“Salba is really a superfood,” said Rally Ralston, managing partner at Salba Smart. “Gram for gram, it has six times more calcium than whole milk, three times more iron than spinach, and 15 times more magnesium than broccoli. Most importantly, Salba makes it easy for Americans to make small but very important changes to their everyday nutrition by adding a tablespoon or two to foods they are already eating.”
Coworkers gobbled up Salba Smart blue corn tortillas and salsa and the 100-calorie bite-sized tortilla chips are just the ticket for lunch boxes. Pretzels were my very favorite in the line.

Take a hint
Hint Essence Water is what you can carry around your New Year’s party. I’m much in love with these flavored waters with no carbs, sugars calories and artificial flavors. Mint is fashionably fine and in the label’s Hinterland notes, it’s reported that, “We all live in a bright-red tangerine.” More delicious than a yellow submarine, this pomegranate-tangerine blend will make you festive. Here’s a recipe:
“Hint of Mint”
Mint, a good source of vitamins A and C, and a great reliever of stomach discomfort, is the base of this drink.
1/4 cup of ice
3 whole mint leaves
1 lime wedge
2 ounces of vodka
4 ounces Peppermint HINT Essence Water
Instructions: Fill cocktail shaker with ice, add vodka and Peppermint HINT Essence Water, shake for 10 seconds, and pour into glass. Garnish with mint leaves and lime wedge.
Nutrition Content: 130 calories, 0g carbohydrates

Shaman has the stuff
You might not think to add Hawaiian pink sea salt to milk chocolate, but Shaman Chocolates thought “yeah, and add macadamia nuts, too.”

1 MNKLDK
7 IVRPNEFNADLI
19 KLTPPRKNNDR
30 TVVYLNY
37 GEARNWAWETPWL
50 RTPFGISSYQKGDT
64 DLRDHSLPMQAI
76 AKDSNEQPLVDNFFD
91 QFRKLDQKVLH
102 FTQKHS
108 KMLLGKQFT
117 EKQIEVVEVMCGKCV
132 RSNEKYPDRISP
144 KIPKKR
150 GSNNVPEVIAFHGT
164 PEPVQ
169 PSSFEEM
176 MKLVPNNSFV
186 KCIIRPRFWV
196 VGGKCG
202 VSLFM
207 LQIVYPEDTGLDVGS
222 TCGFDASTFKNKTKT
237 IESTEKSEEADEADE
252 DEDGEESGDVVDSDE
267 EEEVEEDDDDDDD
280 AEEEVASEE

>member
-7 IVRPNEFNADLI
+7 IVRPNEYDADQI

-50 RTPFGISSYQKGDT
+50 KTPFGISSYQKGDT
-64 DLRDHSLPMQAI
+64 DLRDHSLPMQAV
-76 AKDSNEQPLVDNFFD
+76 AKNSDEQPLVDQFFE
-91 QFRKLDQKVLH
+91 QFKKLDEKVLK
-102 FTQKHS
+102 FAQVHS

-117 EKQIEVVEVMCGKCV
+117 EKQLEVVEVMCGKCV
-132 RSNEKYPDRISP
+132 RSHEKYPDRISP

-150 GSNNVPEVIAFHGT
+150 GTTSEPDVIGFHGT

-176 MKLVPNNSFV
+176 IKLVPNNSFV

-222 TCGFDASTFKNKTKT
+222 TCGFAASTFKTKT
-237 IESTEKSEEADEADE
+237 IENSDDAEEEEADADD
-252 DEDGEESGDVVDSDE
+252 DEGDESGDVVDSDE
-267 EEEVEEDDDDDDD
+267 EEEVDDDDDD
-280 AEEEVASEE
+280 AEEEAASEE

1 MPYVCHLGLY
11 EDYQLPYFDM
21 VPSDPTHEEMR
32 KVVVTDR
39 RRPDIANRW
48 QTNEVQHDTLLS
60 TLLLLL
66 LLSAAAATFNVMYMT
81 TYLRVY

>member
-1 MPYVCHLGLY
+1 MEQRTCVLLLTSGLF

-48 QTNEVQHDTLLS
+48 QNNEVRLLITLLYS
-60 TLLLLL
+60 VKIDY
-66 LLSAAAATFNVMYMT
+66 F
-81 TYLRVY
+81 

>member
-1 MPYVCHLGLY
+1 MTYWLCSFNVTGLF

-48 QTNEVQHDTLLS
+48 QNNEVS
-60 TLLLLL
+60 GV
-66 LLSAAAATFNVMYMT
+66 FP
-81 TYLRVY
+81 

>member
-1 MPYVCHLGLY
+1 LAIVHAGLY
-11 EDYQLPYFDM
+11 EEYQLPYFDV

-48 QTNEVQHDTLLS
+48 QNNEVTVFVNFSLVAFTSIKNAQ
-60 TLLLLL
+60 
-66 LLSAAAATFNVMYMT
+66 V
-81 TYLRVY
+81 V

I want to thank them for bringing me this organic milk chocolate, their 82 percent extra dark and everything else they do with raspberries, coconut, etc. The product is very, very fine by my standards and the company supports the Huichol Indian tradition of the Sierra Madre region of Mexico. This chocolate helps sends people to college. Even the labels are beautiful.

Friday, December 26, 2008

Sounds Good: Kyler says 'There ought to be a movie'

By Darragh Doiron
Port Arthur News staff writer

Kyler says ‘there ought to be a movie’
Bob Kyler of Port Arthur called The News excited about a documentary he saw about Old 666, a B-24 in the World War II era that survived an air skirmish with 17 Japanese fighter planes.
“Somebody ought to make a movie about this thing,” Kyler said.
In fact, he said he’d love people to call him at 985-6270 if they want to get in on this. He asked for a straight Internet connection to Hollywood.
Kyler said he saw all this on the History Channel.
“Everything on the History Channel is the truth and nothing but the truth,” Kyler said.

Spelling Bee a hit
“The 25th Annual Putnam County Spelling Bee” is different every night, because audience members can “audition” to be part of the bee and the jokes are written around them. When I saw this touching, funny musical this past week at the Lutcher Theater in Orange, I was thrilled that they picked a woman from my church to get up there and spell. They announced her as wanting to be a Marie Osmond look-alike when she grew up. Another audience member-turned-cast-member was described as a prematurely gray 12 year old and the next face of Orville Redenbacher popcorn. When these extras finally misspell a word, the comfort coach gives them a juice box and they get the “Goodbye” song as they’re escorted off stage.